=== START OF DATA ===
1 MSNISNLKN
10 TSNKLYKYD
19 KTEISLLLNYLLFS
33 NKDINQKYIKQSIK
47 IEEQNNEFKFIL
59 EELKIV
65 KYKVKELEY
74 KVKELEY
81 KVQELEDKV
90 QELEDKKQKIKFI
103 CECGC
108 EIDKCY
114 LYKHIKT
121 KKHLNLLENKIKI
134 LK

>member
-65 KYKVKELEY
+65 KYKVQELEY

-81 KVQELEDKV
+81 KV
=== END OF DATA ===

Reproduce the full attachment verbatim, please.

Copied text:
1 MSNISNLKN
10 TSNKLYKYD
19 KTEISLLLNYLLFS
33 NKDINQKYIKQSIK
47 IEEQNNEFKFIL
59 EELKIV
65 KYKVKELEY
74 KVKELEY
81 KVQELEDKV
90 QELEDKKQKIKFI
103 CECGC
108 EIDKCY
114 LYKHIKT
121 KKHLNLLENKIKI
134 LK

>member
-65 KYKVKELEY
+65 KYKVQELEY

-81 KVQELEDKV
+81 KV